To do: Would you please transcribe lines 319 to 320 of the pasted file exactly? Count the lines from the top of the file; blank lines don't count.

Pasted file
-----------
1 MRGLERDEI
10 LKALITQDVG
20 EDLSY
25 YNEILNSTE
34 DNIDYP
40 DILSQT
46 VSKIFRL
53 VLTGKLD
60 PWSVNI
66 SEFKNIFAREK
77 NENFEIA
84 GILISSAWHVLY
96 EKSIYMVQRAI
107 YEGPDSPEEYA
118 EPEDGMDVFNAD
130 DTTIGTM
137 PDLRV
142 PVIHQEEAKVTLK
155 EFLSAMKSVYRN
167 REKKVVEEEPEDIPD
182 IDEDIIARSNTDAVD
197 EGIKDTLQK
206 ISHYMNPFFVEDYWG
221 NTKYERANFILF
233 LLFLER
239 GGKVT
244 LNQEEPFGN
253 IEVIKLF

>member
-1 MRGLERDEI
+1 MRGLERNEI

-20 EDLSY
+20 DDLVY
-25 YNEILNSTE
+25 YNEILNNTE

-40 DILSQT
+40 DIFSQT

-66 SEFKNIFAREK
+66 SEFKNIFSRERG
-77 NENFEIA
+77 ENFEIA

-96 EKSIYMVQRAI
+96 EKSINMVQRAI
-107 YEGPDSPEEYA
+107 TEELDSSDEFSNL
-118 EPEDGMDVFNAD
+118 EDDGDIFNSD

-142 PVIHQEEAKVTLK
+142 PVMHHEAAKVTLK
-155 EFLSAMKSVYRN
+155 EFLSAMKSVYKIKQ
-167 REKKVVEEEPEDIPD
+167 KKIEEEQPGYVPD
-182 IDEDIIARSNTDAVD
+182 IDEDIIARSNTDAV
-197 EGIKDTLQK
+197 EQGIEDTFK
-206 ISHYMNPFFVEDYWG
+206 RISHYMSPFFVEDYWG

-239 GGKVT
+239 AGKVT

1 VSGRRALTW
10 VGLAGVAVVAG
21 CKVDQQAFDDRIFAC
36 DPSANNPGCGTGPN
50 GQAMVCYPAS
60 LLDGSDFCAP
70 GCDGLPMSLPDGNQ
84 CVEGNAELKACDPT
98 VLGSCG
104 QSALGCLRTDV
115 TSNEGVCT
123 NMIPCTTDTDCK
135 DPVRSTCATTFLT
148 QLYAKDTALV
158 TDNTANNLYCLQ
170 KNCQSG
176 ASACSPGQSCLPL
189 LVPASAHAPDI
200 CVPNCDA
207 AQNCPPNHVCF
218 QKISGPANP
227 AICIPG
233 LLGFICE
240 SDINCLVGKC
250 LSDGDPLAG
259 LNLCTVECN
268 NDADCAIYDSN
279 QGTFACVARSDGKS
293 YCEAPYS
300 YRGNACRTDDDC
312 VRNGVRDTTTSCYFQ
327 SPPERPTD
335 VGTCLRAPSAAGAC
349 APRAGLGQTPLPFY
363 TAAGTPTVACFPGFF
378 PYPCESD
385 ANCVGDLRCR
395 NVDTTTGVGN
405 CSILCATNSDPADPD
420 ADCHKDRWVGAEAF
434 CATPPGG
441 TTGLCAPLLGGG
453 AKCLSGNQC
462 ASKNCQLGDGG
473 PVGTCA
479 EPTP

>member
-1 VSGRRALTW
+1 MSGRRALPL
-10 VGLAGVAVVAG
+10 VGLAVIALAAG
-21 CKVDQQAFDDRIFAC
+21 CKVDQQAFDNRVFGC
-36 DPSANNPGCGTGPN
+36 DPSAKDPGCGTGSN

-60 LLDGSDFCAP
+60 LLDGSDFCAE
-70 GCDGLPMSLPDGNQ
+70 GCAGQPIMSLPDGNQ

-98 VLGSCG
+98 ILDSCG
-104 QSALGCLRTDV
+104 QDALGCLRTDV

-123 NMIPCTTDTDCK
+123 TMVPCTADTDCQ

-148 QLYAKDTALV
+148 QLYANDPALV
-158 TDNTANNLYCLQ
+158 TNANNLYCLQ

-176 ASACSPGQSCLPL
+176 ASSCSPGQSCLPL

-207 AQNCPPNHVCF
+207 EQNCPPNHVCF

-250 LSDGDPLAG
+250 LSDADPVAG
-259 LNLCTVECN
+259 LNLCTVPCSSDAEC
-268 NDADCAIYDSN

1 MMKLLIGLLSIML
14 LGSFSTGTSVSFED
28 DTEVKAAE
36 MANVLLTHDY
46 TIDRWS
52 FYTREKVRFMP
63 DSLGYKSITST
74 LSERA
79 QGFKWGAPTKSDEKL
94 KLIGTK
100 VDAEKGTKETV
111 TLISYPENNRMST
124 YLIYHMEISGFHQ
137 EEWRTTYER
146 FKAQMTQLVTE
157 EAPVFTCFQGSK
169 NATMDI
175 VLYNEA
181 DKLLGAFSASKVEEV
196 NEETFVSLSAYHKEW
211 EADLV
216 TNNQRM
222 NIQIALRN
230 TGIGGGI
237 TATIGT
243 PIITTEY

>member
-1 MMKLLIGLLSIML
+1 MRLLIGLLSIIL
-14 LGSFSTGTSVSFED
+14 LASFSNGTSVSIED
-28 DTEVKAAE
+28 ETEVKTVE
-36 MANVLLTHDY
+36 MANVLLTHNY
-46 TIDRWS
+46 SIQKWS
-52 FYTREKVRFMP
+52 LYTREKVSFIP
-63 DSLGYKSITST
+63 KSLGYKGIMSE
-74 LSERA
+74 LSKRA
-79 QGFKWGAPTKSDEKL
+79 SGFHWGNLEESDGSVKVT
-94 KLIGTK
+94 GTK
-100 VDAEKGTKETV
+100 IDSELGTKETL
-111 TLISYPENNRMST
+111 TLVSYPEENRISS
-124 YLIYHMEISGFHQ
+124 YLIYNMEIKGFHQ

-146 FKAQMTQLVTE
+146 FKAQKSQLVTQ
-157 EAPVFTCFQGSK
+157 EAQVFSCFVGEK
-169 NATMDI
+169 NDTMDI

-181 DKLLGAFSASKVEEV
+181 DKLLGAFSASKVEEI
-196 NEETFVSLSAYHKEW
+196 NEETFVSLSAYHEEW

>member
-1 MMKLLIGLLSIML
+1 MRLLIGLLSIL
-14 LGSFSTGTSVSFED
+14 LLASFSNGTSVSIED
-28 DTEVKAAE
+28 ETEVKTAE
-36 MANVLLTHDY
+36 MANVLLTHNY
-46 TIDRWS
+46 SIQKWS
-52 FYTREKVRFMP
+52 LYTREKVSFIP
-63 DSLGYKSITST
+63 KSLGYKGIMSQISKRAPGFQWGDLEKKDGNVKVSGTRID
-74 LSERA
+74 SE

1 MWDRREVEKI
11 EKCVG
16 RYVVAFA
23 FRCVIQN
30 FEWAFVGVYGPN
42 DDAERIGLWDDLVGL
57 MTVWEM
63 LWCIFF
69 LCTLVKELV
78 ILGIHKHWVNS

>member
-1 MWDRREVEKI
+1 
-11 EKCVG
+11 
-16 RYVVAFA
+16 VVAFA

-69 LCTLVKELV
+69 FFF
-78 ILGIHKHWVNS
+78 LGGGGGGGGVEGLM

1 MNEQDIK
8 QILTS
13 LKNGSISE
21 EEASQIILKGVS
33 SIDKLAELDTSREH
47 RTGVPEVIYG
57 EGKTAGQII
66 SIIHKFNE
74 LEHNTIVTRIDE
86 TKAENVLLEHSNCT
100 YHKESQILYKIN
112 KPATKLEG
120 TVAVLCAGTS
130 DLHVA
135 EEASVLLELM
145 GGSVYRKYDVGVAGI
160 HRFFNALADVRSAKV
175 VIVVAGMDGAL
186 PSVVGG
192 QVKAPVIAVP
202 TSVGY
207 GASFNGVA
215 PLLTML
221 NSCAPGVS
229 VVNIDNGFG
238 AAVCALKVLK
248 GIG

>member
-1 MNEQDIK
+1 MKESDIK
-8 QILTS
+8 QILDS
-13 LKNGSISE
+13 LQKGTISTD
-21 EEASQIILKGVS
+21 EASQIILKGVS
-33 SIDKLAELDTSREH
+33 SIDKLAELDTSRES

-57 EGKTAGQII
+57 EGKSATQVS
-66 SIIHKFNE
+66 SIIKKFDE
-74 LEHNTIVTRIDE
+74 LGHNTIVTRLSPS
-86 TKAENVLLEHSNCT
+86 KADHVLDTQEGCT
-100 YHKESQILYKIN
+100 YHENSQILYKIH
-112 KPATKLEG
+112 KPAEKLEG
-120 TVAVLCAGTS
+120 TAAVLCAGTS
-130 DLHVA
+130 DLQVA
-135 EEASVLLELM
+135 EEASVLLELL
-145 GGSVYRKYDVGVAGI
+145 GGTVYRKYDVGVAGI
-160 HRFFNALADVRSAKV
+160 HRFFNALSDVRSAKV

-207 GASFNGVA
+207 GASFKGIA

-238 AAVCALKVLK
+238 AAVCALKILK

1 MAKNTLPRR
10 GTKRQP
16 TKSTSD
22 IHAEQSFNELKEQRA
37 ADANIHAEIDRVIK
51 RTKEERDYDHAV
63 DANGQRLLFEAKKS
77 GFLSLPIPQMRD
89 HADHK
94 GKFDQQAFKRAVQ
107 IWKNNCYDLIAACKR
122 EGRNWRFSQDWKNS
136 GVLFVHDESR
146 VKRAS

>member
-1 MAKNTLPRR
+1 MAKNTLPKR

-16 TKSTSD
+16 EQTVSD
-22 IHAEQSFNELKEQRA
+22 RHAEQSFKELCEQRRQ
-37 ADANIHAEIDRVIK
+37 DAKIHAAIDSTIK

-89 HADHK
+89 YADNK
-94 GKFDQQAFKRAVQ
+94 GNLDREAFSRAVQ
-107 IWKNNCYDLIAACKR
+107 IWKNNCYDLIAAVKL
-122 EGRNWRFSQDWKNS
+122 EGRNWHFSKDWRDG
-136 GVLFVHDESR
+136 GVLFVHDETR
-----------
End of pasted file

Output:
>member
-1 MAKNTLPRR